DURBAN - KWAZULU-NATAL has seen a decrease in rhino poaching in the last three years, during the first six months of the year, while South African National Parks (SANParks) numbers fluctuated.
Between January and June this year, 249 rhinos had been poached for their horn in South Africa. Last year, 166 rhinos were killed and 318 in 2019. Both figures from the first six months. A total of 125 people were arrested for rhino poaching and rhino horn trafficking across the country in the past six months.
Minister of Environment, Forestry and Fisheries Barbara Creecy unveiled the figures during World Ranger Day celebrations on Saturday.
Creecy said the lifting of stringent lockdown regulations contributed to the increase of poaching this year.
Also, during the same reporting period over the last three years, losses in private parks constituted 15% of the total reported loss in 2019, 9% last year and 30% so far this year.
Over the last three years, between January and June, rhino poaching had decreased in KZN from 66 in 2019, 47 last year to 33 this year.
Ezemvelo KZN Wildlife spokesperson Musa Mntambo said reasons behind the decline could be attributed to their operational methods, increase in manpower for foot patrols, smart fencing, K9 units tracking and cameras.
“These hi-tech methods help us to stop would-be poachers before they kill rhinos,” said Mntambo.
He said Covid-19 also helped in reducing poaching as the government declared various stages of the national lockdown which prevented inter-provincial travel.
“Communities adjacent to the game reserves have also realised the economic importance of living near the game reserves. They now provided Ezemvelo with more information on poaching plans discussed in their communities.”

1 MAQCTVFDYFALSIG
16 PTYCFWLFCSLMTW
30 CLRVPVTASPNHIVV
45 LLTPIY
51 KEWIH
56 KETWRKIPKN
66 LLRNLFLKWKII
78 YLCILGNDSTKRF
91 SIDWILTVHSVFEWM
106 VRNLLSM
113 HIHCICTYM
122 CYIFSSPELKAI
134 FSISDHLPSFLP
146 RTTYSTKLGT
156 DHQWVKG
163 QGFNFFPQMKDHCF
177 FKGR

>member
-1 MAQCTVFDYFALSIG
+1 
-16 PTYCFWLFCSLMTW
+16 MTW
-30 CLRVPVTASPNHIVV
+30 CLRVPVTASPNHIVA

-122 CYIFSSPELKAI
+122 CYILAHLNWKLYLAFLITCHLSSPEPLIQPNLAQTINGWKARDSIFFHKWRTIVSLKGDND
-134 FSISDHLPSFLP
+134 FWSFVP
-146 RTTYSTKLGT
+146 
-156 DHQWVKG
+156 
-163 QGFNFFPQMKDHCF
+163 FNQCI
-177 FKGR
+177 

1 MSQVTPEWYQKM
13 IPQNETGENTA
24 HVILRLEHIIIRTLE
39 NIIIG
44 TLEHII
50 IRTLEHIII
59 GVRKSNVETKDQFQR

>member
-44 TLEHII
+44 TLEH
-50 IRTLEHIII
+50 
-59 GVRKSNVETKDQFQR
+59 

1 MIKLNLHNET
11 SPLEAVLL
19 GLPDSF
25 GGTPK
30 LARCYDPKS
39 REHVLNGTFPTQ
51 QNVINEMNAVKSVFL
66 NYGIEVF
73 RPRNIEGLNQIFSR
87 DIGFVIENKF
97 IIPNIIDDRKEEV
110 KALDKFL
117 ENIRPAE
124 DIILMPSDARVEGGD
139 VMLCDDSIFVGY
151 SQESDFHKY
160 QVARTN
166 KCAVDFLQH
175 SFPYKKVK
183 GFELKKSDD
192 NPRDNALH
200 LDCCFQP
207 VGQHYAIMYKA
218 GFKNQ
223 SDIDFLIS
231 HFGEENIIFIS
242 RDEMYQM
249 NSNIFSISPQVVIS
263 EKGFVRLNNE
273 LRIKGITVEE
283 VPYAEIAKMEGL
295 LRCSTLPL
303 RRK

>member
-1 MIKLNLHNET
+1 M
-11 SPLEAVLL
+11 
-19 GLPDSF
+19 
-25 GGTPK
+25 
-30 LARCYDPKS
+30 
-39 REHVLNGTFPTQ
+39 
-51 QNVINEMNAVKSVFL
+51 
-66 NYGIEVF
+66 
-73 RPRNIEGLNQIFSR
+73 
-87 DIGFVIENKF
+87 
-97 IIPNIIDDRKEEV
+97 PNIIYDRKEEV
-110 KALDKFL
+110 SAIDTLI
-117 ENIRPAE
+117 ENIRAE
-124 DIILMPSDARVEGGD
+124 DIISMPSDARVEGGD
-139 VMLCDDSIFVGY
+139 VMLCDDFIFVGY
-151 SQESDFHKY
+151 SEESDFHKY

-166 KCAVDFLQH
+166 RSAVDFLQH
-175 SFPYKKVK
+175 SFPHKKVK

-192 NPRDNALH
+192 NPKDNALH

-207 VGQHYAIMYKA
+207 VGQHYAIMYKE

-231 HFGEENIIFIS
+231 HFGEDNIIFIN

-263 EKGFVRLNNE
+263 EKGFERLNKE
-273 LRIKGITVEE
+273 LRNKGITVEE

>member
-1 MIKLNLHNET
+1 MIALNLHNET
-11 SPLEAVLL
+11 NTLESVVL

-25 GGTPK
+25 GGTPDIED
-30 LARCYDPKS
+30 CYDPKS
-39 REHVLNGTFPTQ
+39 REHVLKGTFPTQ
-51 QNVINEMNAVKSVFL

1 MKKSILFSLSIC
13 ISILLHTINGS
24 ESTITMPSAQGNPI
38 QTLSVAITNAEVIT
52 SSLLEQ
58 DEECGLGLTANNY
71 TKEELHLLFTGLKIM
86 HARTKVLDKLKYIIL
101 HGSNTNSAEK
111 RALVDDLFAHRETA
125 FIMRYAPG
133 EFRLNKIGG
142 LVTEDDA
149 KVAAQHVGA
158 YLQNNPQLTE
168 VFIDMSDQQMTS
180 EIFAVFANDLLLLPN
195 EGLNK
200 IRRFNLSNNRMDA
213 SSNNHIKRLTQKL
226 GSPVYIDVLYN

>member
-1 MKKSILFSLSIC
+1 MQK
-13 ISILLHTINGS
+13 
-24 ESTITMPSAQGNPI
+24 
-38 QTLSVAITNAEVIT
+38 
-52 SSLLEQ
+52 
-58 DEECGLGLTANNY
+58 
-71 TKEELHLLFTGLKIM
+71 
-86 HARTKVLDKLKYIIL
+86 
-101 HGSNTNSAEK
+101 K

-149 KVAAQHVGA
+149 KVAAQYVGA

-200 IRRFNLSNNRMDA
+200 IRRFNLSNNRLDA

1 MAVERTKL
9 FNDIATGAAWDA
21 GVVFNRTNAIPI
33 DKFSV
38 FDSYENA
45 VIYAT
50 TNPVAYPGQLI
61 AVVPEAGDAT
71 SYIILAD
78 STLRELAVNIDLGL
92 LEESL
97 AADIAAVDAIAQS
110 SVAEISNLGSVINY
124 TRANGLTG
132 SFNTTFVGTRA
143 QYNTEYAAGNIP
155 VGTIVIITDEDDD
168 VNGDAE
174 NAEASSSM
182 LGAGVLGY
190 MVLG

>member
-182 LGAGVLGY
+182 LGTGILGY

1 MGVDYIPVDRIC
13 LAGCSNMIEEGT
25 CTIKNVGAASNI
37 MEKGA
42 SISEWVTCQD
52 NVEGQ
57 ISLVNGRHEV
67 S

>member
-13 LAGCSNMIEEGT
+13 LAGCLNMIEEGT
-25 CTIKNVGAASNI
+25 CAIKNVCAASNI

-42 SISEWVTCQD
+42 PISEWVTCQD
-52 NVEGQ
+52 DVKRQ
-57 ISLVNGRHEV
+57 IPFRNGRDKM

During the first six months of this year, the Kruger National Park (KNP) experienced 715 poacher activities, an increase of 3.77% in comparison to the number last year, which was 689 for the same period.
From January to the end of June this year, 132 rhinos were poached for their horns in the KNP.
From January to June this year, 40 alleged poachers were arrested within the KNP.
KNP communications and marketing general manager Isaac Phaahla said: “The KNP and other rhino parks have implemented an integrated security plan to safeguard all fauna and flora. That includes highly trained rangers, deployment of technology and co-operation with other stakeholders such as law enforcement agencies, communities and neighbouring reserves.”
“The relentless onslaught from criminal syndicates is contributing to the fluctuations,” Phaahla said.
The public can report any suspicious activities around wildlife to its environmental crime hotline which is 0800 205 005 or the SAPS number 10111.